House Republicans Introduce
Gun Rights and Marijuana Act

By Cam Edwards. April 27, 2021

Despite the growing number of states that have legalized medical or recreational use of marijuana, it remains illegal under federal law for gun owners to smoke up, no matter if its legal in their state or not. Now, some Republican members of Congress are hoping to address the situation with the Gun Rights and Marijuana (or GRAM) Act.

HR 2830, which was introduced last week, would simply remove the federal prohibition on gun ownership and cannabis use in states where both are legal, according to co-sponsor Rodney Davis, a Republican from Illinois' 13th District. In a press release, Davis argues that the federal government needs to get out of the way of states when it comes to the issue.

"State-legal marijuana use should not be used as a pretext to bar individuals from purchasing or possessing firearms, which is a clear and well-defined Constitutional right," said Davis. "I've long believed that laws regulating the production and use of marijuana should be left to the states, not the federal government. With more and more states legalizing marijuana each year, we have to make sure that we are protecting the Second Amendment rights of Americans who reside in those states and use marijuana legally based on their state's laws. I'm proud to introduce this bill with Congressman Young and look forward to working with him to move it through Congress."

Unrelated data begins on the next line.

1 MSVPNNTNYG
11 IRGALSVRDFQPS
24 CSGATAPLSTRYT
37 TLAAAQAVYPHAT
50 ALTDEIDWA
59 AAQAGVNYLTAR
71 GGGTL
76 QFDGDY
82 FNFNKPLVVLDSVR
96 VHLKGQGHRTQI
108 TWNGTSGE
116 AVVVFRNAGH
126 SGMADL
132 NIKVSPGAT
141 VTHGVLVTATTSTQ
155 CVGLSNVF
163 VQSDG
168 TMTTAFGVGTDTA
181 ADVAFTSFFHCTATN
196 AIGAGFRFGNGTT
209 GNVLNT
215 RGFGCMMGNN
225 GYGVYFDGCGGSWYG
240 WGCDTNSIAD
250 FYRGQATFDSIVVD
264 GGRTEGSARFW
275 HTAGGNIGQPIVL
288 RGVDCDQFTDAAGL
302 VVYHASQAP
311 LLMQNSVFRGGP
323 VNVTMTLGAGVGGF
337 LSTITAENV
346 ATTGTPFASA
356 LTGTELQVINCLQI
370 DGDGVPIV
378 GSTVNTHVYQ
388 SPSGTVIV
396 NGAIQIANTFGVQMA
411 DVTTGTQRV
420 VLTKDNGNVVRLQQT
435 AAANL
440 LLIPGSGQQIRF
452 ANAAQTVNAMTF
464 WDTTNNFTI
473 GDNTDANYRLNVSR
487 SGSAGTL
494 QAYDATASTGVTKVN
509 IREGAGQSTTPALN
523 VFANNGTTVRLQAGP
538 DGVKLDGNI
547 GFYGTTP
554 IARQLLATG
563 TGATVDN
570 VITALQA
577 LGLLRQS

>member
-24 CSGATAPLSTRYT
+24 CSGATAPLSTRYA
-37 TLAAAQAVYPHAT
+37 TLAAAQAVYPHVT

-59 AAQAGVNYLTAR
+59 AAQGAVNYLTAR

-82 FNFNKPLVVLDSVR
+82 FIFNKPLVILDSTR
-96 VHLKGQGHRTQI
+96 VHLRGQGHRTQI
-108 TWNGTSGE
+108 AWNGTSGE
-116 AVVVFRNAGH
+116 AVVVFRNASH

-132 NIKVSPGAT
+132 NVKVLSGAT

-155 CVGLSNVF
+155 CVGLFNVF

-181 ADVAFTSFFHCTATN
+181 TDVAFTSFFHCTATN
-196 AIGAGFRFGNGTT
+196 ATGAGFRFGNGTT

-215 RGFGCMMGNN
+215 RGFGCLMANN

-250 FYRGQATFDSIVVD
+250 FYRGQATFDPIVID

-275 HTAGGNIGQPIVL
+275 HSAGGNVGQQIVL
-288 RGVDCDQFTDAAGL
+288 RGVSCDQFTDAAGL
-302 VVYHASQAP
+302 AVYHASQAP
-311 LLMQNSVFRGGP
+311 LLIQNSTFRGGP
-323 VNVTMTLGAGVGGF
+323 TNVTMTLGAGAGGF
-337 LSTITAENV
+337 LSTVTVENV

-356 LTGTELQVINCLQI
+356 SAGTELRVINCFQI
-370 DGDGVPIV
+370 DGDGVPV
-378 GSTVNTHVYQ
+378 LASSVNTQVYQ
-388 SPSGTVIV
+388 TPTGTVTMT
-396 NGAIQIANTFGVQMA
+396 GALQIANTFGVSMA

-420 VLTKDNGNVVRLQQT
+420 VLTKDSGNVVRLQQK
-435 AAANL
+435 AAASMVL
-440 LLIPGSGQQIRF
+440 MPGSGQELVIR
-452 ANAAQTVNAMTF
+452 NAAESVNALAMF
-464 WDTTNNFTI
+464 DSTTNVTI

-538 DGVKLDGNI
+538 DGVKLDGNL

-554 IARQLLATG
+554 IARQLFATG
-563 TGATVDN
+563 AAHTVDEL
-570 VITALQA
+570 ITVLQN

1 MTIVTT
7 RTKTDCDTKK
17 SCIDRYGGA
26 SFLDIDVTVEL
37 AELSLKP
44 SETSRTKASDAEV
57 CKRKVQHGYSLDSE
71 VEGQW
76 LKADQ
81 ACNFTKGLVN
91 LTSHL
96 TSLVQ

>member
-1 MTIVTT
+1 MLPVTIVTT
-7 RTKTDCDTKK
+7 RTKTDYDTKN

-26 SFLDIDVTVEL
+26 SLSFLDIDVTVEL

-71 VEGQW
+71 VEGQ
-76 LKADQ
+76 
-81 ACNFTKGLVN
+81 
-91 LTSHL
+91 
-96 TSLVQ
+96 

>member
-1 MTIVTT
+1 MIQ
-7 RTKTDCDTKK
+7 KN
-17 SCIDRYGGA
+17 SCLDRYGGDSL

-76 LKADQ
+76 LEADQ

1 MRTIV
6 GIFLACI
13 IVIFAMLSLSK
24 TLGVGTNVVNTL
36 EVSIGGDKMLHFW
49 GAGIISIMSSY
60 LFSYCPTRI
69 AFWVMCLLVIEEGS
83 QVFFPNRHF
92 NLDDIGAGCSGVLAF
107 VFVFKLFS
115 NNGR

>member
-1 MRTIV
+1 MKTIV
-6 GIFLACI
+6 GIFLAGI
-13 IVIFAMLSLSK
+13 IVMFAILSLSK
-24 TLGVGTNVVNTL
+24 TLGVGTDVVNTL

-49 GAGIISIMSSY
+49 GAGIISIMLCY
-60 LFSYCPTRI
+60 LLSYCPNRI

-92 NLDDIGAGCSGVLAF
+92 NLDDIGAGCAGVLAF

Rep. Don Young of Alaska is the primary sponsor of the GRAM Act, which he calls a "a critical step to protect our Constitution and secure individual liberty." Somewhat surprisingly, Rep. Brian Mast, a Republican from Florida who's previously called for a ban on modern sporting rifles, is also a co-sponsor of the new bill.

"It should be up to individual states to determine their own marijuana laws, not the federal government. The Constitution says nothing about marijuana but the Second Amendment clearly outlines every American's right to bear arms," Mast said. "This legislation makes it so individuals who use marijuana in a State that permits legal adult-use are still able to purchase firearms." .....

Whether this act succeeds remains to be seen but it certainly is needed such that all people legitimately using medical marijuana in particular are not denied their Second Amendment rights. If prescription opioids and alcohol do not affect legal gun ownership (assuming responsible use), then it is time for legislation to de-criminalize marijuana and its derivatives.


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